By Sean Tubbs
Monday, August 8, 2011
Albemarle planning staff have told the Board of Supervisors they will focus on county priorities while updating the Comprehensive Plan , alleviating concerns by some board members that staff would be consumed by the Thomas Jefferson Planning District Commission’s livability initiative .
“We clearly understood that we’re not to be spending time on trying to develop a lot of new and different things that no one really has had a chance to think about,” said Wayne Cilimberg, the county’s director of planning.
In early June, supervisors voted 4-2 to withdraw membership from a group called ICLEI — Local Governments for Local Sustainability. The group provides technical advice to communities that seek to increase energy efficiency.
Some residents argued at a lengthy public hearing that ICLEI is a United Nations organization that seeks to control behavior of American citizens by limiting their choices for housing and transportation.
However, supervisors did not withdraw the county’s participation in the $1 million “sustainable communities” grant awarded by the U.S. Department of Housing and Urban Development to TJPDC.
The Livable Communities Project will provide additional staff to coordinate updates of Charlottesville’s and the county’s comprehensive plans. The TJPDC is also creating a performance measurement system, developing a common land-use map for both Albemarle and Charlottesville, and is updating its long-range transportation plan.
The cost of staff time by county and city planners had been factored into the grant as an in-kind local match.
One of the goals of the TJPDC’s livability initiative is to make recommendations as to how the comprehensive plans can be made more consistent with the Sustainability Accords, which were signed in 1998.
The county’s goals during its plan update include changing the policy regarding development around interstates, designating more land for industrial use and increasing allowable land uses in the rural areas.
After the June vote, Supervisor Kenneth C. Boyd asked staff to prepare a report outlining exactly how much time county staff would be spending on the project.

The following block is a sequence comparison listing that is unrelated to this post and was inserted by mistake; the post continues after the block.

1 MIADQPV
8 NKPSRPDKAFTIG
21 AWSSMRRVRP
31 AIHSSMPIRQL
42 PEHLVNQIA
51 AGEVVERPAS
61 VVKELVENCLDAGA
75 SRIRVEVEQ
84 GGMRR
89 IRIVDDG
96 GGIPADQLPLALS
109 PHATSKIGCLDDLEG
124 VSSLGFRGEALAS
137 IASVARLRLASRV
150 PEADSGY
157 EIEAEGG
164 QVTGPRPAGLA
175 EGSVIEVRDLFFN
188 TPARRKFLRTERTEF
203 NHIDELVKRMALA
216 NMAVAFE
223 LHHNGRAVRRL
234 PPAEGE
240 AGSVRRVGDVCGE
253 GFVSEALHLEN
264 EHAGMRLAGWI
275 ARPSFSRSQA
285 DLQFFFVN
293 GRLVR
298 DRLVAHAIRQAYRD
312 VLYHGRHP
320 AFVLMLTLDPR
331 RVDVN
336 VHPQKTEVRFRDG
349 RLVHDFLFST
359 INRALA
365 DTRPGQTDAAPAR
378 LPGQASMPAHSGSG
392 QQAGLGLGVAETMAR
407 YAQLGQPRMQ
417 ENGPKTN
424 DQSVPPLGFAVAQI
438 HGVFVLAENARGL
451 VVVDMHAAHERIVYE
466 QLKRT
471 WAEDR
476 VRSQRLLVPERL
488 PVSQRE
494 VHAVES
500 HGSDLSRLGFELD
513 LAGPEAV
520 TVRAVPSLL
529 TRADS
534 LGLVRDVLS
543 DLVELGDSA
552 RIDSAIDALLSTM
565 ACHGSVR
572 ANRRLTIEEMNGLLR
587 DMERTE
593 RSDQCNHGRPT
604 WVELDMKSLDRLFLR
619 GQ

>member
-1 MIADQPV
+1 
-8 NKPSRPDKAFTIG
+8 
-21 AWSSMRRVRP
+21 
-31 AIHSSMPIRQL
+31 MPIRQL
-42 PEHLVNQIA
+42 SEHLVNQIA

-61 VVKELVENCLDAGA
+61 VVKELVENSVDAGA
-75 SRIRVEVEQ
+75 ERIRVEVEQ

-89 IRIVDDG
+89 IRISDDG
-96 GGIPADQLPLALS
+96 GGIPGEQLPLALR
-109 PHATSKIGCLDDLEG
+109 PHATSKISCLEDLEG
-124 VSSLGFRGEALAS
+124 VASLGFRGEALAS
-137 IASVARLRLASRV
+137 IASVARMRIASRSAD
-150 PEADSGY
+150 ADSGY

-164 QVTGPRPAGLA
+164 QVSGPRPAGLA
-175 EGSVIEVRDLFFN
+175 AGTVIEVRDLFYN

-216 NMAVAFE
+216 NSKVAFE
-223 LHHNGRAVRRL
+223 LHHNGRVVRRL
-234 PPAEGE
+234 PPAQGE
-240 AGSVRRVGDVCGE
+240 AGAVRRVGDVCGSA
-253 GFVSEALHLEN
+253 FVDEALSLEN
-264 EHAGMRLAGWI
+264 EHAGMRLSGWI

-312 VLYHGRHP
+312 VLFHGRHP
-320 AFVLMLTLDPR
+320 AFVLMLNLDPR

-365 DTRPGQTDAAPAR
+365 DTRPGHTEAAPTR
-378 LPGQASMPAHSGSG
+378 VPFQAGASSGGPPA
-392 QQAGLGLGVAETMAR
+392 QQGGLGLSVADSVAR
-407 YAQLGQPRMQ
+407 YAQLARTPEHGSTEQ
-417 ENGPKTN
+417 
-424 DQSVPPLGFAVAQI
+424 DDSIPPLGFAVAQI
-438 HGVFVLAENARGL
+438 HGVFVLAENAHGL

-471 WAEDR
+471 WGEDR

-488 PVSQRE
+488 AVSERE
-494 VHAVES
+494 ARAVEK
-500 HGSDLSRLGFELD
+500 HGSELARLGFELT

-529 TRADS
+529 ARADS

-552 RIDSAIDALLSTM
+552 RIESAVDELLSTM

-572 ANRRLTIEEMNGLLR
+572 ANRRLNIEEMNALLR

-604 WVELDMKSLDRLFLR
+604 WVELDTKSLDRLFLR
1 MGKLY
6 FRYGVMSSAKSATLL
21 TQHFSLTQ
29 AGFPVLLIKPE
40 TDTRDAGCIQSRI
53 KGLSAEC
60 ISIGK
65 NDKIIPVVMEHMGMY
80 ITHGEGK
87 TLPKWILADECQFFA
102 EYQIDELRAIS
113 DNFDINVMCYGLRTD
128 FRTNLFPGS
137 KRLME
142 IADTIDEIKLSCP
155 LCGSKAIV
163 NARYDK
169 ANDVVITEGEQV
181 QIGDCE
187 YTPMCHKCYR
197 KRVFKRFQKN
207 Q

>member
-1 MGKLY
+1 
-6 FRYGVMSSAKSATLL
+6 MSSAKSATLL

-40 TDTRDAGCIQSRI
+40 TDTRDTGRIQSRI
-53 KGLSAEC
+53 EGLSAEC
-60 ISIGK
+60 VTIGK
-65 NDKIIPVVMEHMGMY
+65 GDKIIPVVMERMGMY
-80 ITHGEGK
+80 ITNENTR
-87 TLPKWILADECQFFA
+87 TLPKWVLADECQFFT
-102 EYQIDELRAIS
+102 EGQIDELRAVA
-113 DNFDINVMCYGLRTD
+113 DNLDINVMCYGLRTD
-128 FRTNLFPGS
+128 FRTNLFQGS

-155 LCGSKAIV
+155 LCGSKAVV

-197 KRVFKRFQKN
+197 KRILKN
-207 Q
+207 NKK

“I was having trouble meshing these two together and seeing how we were going to function and do the things we want to do in the county, and coordinate that somehow with what the sustainability group is going to do,” Boyd said.
Staff prepared a report for supervisors that stated the grant is not being used to pay for county staff, but the county planner assigned to overseeing the Comprehensive Plan will use 10 percent of her time working with TJPDC officials.
“A lot of that is up-front to make sure that there are no non-starters,” Cilimberg said. “We’re seeing them do in their work things that are consistent with our priorities.”
Boyd said he was concerned that the language of the TJPDC’s implementation plan are inconsistent with the county’s goals.
“There are a lot of platitudes talked about here that are sort of planner speak that don’t really translate to meaningful things for me,” Boyd said. “I see some of the things particularly in the sustainability accords that I don’t think I could support.”
As an example, Boyd said he did not want the TJPDC study to recommend greater amounts of mass transit, given that the city and county shelved plans in 2010 to enter into a regional transit authority together.
“There were millions of dollars involved [to implement] it,” Boyd said. “We didn’t have the millions of dollars and we were not willing to raise taxes to move forward with it, so we dropped it. Now, are we going to bring those same things up?”
David Benish, the county’s chief of planning, said the purpose of the grant is to allow the TJPDC to examine previous studies to see if new ways can be found to implement them.
“Transit has been one of those products that would provide for multimodal opportunities to provide support for one of the components that we define as being [required for] a sustainable community,” Benish said. “The grant funding doesn’t really call for a re-analysis of regional transportation.”
County Executive Thomas Foley said the work to be conducted by the TJPDC will develop ideas and proposals about how to attain goals shared between the sustainability accords and the county’s desired policy changes.
“Our staff would then work those into comp plan amendments that would then come before [the board],” Foley said. “There’s not going to be any studies engaged beyond what’s funded by the regional grant.”
Boyd said he was satisfied with the report and wanted to ensure county staff focuses on county priorities.